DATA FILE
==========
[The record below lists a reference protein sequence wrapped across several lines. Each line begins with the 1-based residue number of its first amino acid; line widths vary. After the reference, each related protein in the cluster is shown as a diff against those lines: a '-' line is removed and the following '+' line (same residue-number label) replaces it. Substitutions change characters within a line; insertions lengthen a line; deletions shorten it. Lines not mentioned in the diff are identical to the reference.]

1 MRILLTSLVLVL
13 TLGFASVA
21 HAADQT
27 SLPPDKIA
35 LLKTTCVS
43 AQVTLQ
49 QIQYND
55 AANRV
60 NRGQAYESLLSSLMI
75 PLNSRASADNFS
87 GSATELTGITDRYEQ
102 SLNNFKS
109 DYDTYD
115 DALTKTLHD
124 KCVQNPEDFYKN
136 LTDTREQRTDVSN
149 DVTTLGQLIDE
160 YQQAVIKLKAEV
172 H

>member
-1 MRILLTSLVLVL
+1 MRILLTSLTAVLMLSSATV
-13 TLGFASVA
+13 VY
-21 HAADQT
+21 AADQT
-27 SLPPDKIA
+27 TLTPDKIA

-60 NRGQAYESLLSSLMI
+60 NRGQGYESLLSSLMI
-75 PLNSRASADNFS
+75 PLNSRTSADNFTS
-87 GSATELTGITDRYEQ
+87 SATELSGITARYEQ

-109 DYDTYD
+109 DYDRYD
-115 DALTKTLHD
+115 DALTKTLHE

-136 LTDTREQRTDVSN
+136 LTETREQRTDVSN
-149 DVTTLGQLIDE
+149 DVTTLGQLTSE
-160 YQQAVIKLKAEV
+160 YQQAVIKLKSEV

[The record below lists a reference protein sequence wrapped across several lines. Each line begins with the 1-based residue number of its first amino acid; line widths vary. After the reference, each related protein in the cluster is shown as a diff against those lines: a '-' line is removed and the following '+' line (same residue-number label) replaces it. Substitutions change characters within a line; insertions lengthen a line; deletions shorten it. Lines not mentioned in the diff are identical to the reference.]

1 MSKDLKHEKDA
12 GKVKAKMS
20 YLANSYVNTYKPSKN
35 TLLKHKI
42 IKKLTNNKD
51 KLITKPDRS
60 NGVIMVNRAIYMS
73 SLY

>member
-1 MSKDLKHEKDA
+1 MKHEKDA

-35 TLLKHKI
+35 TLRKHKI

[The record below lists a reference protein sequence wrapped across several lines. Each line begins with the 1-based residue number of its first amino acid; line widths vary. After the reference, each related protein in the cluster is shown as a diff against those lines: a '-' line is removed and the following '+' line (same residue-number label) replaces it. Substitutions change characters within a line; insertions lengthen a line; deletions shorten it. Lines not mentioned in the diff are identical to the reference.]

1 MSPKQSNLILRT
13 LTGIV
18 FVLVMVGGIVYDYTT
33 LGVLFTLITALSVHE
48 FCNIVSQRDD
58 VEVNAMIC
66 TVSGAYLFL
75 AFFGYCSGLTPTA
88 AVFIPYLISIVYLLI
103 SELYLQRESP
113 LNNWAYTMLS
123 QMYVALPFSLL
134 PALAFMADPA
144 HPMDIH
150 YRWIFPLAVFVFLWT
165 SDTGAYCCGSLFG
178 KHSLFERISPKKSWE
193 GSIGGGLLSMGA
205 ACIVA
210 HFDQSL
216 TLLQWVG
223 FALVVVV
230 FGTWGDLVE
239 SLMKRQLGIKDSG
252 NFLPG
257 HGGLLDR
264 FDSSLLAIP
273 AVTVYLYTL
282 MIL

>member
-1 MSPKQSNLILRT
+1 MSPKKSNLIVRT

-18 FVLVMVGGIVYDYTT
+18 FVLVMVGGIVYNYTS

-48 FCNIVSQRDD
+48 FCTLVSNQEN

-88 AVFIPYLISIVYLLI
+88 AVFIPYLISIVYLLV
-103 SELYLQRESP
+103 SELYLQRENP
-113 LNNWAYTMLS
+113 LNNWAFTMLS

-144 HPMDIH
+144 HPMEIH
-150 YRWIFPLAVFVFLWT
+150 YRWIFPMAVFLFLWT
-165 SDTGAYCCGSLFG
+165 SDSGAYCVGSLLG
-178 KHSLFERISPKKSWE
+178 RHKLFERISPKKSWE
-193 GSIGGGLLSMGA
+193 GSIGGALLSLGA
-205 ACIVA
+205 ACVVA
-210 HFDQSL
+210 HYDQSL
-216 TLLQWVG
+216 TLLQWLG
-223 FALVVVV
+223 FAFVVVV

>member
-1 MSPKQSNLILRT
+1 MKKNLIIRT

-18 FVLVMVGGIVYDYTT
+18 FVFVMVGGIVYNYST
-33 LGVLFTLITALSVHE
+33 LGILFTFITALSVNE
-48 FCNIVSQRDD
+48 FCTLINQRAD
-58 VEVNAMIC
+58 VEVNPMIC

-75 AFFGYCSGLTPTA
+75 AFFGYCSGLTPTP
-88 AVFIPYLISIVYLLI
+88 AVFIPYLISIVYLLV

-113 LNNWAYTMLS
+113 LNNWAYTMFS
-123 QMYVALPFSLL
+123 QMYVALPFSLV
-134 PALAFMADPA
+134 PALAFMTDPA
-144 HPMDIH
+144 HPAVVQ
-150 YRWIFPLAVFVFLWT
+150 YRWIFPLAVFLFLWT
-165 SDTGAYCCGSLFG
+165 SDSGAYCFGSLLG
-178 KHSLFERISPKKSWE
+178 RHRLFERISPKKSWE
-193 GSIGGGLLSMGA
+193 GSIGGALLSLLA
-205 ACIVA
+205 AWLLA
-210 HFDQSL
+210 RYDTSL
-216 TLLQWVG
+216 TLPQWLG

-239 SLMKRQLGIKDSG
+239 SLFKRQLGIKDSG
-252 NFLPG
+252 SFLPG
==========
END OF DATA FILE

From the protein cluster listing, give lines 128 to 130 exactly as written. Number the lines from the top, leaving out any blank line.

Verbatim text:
-48 FCNIVSQRDD
+48 FCTLINQRAD
-58 VEVNAMIC